In 1972 Elektra Records’ Jac Holzman asked future Patti Smith Group guitarist and bassist Lenny Kay to compile what was a essentially a glorified mixed tape, resulting in Nuggets: Original Artyfacts of the First Psychedelic Era. This release became synonymous with the term “Garage Rock”, but this designation is not entirely accurate. Though rough and tumble staples like the 13th Floor Elevators and the Seeds are represented, more poppy-sounding bands like the Mojo Men, Sagittarius (featuring Glenn Campbell on vocals), and a host of other acts—some of whom were nowhere near a suburban garage when they cut these sides — are there too. Nuggets’ legacy is not so much its innovative (re)packaging of near hits, but its role in defining an aesthetic and its establishing of multiple genres and sub-genres: acid rock, power pop, sunshine pop, imitation Merseybeat, Dylan copycats, blue-eyed soul, even early Latino-rock — they’re all here along with more that send rock critics reaching for their thesauruses and record collectors scrambling for their paypal accounts. Perhaps neither Kaye nor Holzman knew the long-term ramifications of their Frankenstenian experiment. Indeed, the monster they created essentially spawned a whole industry, that of the Esoteric 60’s Music Compilation. It’s an industry that refuses to die, even almost 40 years later. Exploring this brave new world can be a daunting task. Here then is a quick guide to some logical starting points:
1. Pebbles – Conceived and created in Australia only a few years after the original Nuggets, this series focused on more raw and obscure (though not entirely unknown) acts from the US. Numerous volumes and offshoot series of widely varying quality proliferated through the 70’s and 80’s, but volumes 1-6 are pretty darn solid.
2. Back From The Grave – One of the few series worthy of the “60’s Garage Rock” classification, the US bands represented here are young, fast, raw, and sometimes very poorly recorded, which undoubtedly adds to its authenticity.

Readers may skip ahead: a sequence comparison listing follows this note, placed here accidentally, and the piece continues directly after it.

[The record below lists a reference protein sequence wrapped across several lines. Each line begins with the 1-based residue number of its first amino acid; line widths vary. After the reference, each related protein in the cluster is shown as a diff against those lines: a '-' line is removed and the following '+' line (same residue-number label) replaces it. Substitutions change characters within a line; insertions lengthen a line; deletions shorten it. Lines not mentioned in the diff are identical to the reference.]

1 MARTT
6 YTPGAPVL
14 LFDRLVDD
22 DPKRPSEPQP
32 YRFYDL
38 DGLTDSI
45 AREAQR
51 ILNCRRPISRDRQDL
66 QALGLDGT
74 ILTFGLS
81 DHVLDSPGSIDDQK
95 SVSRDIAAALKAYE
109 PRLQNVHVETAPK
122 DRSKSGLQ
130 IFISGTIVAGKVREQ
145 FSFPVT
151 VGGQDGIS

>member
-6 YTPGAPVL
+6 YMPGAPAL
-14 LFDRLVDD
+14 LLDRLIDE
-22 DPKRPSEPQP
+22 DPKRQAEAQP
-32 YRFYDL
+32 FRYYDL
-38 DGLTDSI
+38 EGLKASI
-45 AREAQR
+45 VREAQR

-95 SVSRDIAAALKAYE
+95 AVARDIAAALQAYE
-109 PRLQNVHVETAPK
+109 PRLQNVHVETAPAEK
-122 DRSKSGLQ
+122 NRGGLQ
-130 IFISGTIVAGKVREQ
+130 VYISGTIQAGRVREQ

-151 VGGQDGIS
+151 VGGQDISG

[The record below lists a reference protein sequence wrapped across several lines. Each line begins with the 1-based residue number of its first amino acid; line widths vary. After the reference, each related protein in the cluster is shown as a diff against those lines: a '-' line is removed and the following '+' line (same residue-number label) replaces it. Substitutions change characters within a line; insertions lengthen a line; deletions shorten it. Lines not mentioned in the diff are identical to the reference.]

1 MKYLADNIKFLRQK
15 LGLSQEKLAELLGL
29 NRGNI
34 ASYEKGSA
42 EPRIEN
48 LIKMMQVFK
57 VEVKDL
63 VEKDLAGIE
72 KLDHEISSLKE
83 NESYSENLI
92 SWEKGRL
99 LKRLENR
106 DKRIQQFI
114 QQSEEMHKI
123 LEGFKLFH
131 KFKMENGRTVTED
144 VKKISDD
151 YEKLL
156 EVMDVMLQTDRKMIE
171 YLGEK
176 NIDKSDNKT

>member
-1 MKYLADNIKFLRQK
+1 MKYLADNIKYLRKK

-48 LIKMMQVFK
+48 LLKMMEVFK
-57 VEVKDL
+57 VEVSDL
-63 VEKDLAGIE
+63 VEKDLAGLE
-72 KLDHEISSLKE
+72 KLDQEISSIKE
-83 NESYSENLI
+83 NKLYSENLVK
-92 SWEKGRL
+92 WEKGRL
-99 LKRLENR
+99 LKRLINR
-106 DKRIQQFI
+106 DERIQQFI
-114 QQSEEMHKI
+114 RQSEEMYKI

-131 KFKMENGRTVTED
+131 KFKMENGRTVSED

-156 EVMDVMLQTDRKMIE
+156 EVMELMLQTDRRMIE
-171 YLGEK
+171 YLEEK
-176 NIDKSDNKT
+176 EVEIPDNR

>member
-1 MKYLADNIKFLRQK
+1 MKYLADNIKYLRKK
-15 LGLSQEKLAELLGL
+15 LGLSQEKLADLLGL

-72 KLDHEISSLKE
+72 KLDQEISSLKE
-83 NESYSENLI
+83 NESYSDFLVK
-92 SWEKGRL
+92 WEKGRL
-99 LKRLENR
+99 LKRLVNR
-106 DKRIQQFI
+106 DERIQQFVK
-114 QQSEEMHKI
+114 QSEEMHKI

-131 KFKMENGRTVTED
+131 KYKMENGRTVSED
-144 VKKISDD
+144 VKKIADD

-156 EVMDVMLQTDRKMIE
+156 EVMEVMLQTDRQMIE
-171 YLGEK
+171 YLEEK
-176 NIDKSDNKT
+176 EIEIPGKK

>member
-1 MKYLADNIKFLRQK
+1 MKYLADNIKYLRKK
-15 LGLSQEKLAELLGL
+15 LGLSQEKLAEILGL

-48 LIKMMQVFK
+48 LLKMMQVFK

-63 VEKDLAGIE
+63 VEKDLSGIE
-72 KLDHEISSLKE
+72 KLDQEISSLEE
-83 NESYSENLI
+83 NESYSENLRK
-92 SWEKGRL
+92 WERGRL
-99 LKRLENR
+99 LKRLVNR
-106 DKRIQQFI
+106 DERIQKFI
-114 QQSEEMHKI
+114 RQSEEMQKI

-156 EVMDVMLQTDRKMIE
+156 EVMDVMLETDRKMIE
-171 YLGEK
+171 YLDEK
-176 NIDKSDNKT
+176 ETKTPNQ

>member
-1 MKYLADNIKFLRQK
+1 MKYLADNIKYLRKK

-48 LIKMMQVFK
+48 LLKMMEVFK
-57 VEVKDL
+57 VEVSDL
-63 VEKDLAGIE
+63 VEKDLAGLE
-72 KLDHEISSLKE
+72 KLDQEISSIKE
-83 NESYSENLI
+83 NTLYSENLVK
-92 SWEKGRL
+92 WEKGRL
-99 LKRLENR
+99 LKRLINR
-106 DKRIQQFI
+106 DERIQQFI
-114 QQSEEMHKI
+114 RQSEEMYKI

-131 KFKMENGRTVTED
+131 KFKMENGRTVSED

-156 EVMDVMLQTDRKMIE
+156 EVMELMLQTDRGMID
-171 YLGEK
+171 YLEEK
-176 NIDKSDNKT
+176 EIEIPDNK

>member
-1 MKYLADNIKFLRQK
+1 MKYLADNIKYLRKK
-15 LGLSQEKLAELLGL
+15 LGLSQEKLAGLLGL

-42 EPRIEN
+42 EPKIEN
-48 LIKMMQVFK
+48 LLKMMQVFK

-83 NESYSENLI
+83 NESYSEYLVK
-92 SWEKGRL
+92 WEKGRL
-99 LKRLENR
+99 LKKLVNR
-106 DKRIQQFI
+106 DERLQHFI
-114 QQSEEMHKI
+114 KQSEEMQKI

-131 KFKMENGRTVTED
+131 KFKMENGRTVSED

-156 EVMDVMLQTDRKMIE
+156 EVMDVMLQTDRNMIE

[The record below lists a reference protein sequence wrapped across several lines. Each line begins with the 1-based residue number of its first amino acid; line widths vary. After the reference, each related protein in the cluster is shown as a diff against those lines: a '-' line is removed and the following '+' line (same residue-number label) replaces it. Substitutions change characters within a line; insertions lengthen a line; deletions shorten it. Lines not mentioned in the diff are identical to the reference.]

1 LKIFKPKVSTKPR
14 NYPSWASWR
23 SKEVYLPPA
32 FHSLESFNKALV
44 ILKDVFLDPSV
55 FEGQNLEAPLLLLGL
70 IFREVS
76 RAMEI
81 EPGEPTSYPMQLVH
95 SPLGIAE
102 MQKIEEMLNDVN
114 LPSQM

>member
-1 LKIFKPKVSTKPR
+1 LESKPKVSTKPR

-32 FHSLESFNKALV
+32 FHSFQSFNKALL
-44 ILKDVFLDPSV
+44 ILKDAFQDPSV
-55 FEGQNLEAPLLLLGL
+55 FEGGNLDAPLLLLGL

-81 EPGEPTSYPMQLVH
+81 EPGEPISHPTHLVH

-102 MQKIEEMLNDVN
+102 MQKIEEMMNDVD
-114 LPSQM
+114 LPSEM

3. Acid Visions – Regional garage and psych compilations are very common. This one focuses on the Lone Star State, which produced a surprisingly diverse and consistently high quality array of sounds in the ’60s. The third and final volume focuses on female artists, a very underrepresented demographic in this male-dominated realm.
4. English Freakbeat – Since suburban two-car garages are not as common in England, perhaps it was inevitable that a moniker for similar music from the British Isles would be invented, and “Freakbeat” seems just as apt as any. Though the bands on these five LPs share many commonalities with their American garage brethren, a rawer and more purist blues sensibility often dominates.
5. Rubble – While this Anglocentric series covers the Freakbeat sound like the series mentioned above, its emphasis is on the more cerebral and whimsical Psych-Pop of the late ’60s British and European scenes. Though spotty at times, many installments in this twenty volume series have numerous great tracks.
Further listening: One would think that by this point everything worthwhile has been unearthed, but the excavation continues. As unknown sides from the US and British scenes of the 60’s become scarcer, collectors are looking to more unexplored caches. Private pressings, underground Prog Rock, and Global Garage Rock have been the subject of many comps as of late. Cambodian Rocks delves into a thriving Asian scene that was tragically quashed when the Khmer Rouge took power. Love, Peace, and Poetry, a series still in progress, spans the globe to bring listeners impossibly rare pysch from the ’60s and ’70s. —Richard P
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